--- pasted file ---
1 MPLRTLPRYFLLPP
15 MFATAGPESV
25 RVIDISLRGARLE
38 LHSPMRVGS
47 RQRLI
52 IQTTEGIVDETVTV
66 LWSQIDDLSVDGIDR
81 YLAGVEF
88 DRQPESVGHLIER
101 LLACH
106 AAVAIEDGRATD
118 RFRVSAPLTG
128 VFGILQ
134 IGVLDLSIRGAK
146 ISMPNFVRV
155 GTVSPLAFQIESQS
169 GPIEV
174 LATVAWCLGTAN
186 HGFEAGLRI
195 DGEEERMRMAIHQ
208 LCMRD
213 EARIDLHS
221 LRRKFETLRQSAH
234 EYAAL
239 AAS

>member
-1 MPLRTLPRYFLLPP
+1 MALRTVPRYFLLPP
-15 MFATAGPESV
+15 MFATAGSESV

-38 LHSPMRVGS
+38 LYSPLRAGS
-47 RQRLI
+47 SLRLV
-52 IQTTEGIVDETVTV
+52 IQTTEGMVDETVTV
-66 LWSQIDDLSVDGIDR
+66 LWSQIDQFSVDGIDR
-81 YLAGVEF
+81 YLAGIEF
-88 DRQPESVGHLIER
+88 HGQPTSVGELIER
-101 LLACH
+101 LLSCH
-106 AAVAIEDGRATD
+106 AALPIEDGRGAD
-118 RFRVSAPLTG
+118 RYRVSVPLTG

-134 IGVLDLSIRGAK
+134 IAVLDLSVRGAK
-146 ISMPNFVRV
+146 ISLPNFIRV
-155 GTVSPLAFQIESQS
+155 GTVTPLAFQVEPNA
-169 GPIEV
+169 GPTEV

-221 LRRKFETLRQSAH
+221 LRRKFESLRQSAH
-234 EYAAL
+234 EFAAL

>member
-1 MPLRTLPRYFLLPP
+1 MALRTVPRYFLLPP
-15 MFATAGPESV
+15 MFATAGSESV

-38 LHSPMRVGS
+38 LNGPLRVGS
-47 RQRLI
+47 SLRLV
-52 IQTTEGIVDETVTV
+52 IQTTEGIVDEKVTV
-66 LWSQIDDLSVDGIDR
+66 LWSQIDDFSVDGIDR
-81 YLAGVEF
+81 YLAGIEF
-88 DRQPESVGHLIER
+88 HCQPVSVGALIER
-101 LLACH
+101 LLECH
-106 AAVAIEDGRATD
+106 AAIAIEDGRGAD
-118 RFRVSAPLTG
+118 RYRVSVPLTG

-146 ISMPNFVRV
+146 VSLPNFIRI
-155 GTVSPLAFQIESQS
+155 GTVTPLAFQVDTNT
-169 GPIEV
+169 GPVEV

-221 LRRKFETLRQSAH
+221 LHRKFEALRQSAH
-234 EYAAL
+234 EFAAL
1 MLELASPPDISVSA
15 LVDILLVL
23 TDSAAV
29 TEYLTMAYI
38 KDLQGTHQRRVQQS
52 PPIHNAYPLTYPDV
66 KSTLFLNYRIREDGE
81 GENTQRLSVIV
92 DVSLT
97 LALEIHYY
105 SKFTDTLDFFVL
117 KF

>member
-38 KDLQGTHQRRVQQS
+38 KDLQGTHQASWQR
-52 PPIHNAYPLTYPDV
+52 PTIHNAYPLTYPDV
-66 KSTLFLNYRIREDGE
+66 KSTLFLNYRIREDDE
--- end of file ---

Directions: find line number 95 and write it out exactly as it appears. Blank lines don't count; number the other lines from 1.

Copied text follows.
15 LVDILLVL